Newspaper article The Journal (Newcastle, England)

Let Lloyds TSB Suffer Cost of India Move

Newspaper article The Journal (Newcastle, England)

Let Lloyds TSB Suffer Cost of India Move

Article excerpt

I was shocked and appalled - but not surprised - to learn of Lloyds TSB's decision to transfer call-centre operations to India.

Yet again the bank has put profits before people in its relentless pursuit of the bottom line. It appears to have no concept of corporate social responsibility.

Customers of the bank who feel strongly about this betrayal of the region should follow the steps suggested by MP Jim Cousins and take their business elsewhere.

This is the only language the bank understands.

I hope those in the bank who have been a party to this callous decision appreciate that their own jobs are no more secure than those they plan to terminate.

Nick Lambert,

From war heroism to peacetime corruption

CHURCHILL said in September 1943: "The empires of the future are the empires of the mind." I am tempted to say the empire of the European Union is the empire of the mindless.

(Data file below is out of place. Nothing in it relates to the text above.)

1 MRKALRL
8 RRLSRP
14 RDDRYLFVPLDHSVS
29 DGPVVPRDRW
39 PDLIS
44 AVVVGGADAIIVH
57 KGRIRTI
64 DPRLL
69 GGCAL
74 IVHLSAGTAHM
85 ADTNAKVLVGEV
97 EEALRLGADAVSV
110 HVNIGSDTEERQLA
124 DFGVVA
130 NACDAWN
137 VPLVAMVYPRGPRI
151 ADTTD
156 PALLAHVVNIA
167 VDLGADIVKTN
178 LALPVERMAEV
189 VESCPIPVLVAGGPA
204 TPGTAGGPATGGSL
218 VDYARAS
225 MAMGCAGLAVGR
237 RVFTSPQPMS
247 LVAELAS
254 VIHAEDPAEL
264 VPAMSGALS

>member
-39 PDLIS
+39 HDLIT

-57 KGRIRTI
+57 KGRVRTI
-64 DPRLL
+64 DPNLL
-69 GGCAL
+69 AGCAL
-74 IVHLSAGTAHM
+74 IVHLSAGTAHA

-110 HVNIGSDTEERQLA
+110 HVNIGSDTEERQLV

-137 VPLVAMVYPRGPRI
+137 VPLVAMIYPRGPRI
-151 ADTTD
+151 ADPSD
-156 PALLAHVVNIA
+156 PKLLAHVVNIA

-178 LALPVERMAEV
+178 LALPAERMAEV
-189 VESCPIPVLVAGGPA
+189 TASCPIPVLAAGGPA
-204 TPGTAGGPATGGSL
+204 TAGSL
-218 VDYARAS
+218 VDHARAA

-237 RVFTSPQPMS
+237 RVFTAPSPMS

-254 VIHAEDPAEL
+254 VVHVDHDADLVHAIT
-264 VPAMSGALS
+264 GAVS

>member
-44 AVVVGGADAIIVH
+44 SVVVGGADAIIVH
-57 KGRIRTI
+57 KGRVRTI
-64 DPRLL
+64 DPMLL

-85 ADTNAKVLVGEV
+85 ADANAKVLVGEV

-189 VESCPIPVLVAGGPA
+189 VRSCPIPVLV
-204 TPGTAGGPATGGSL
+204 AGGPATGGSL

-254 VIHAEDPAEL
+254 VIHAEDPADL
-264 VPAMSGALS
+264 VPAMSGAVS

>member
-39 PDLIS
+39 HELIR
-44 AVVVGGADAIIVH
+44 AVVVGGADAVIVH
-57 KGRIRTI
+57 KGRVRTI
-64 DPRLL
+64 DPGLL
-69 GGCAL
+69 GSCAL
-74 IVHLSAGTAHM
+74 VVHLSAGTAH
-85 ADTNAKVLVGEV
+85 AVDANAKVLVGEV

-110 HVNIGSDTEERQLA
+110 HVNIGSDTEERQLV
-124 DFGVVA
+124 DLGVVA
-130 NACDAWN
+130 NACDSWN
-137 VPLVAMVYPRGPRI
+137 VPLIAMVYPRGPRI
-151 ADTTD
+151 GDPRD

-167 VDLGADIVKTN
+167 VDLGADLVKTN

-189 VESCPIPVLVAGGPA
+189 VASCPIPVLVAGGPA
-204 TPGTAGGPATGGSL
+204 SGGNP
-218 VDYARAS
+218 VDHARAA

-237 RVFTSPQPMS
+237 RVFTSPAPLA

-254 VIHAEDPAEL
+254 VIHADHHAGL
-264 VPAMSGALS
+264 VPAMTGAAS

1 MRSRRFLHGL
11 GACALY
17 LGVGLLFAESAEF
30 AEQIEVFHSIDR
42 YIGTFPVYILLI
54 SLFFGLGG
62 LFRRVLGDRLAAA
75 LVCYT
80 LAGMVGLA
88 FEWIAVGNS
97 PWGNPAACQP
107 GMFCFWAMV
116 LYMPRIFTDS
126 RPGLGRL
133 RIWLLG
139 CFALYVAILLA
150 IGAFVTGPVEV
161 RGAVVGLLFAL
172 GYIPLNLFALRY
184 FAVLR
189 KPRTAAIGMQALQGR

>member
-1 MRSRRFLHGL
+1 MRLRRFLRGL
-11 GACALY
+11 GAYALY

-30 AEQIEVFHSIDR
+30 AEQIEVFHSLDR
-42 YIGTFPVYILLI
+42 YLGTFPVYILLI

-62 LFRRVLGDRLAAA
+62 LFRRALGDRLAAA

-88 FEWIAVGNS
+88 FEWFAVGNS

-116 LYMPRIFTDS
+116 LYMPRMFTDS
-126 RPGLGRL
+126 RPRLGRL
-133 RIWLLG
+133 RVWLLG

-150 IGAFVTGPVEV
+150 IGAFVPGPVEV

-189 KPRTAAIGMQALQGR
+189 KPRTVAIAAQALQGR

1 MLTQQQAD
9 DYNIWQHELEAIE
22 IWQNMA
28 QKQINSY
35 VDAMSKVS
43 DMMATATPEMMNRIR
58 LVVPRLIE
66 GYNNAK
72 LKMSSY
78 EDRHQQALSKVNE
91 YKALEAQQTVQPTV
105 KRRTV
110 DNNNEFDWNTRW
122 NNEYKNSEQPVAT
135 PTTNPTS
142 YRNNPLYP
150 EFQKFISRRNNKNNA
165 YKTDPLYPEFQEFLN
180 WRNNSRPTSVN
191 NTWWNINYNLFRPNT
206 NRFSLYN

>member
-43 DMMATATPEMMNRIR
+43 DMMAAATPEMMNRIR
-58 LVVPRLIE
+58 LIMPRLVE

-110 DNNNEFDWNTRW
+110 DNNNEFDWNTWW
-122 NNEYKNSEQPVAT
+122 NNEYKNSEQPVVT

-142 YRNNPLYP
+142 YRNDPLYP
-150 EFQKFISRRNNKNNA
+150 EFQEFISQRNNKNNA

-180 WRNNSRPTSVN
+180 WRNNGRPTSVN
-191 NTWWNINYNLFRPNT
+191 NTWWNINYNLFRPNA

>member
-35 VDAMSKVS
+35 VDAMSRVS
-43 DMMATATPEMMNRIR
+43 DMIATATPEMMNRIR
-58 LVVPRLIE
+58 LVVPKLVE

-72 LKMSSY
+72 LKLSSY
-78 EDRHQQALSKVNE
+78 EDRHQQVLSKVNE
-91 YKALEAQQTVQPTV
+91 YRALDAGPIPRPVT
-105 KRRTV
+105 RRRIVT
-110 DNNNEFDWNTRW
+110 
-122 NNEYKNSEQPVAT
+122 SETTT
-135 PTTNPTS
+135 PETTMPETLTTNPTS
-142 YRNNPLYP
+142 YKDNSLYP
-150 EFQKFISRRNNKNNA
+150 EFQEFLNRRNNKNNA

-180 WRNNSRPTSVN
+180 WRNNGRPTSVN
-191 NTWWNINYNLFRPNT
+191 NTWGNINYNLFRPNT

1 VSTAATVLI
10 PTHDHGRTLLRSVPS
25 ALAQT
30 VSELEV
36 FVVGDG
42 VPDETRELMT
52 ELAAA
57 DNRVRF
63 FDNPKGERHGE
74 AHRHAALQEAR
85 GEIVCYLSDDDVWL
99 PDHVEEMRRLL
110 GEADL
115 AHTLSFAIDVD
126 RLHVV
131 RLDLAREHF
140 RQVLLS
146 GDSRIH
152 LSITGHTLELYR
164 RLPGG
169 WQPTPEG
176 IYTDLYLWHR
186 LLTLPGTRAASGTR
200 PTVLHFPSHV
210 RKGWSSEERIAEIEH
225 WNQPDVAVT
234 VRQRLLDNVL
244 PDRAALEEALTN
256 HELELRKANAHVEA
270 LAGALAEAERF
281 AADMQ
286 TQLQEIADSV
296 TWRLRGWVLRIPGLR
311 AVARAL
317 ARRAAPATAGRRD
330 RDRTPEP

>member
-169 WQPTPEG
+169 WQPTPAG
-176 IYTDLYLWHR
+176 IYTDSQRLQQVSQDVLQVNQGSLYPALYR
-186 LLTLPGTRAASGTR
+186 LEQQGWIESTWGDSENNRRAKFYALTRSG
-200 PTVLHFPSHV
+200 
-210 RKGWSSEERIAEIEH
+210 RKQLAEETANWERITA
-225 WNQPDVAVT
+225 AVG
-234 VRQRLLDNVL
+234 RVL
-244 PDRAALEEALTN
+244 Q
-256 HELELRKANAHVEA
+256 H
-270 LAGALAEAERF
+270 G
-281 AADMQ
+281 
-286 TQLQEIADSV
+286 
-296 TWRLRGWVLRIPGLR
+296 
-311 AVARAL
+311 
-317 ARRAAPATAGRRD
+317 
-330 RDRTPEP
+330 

One might make an arbitrary distinction between the British people, of those who lived through the Second World War and those who did not. I suggest the experience of the former gives them an insight not granted to the latter.

Between the evacuation from Dunkirk in 1940 and the Japanese attack on Pearl Harbour in 1941, this country stood alone against the Nazis. The people of Europe knew this great nation would never surrender. We were a beacon in a sea of despondency and we had a great, courageous leader in Winston Churchill, who inspired us and reassured the conquered peoples of Europe.

Compare this heroic landscape with the nasty, petty, corrupt bureaucratic cesspit that is the European Union. What did we fight for? Was it merely to lose our sovereignty in this morass of corruption?

It is time to issue a call to arms to the British people to shake off the shackles and free themselves from the oppressive, dead hand of EU bureaucracy.


Charity ends at home

IT is to be hoped that charities don't pay third parties to collect clothes from doorsteps to sell in their shops. …

Search by... Author
Show... All Results Primary Sources Peer-reviewed


An unknown error has occurred. Please click the button below to reload the page. If the problem persists, please try again in a little while.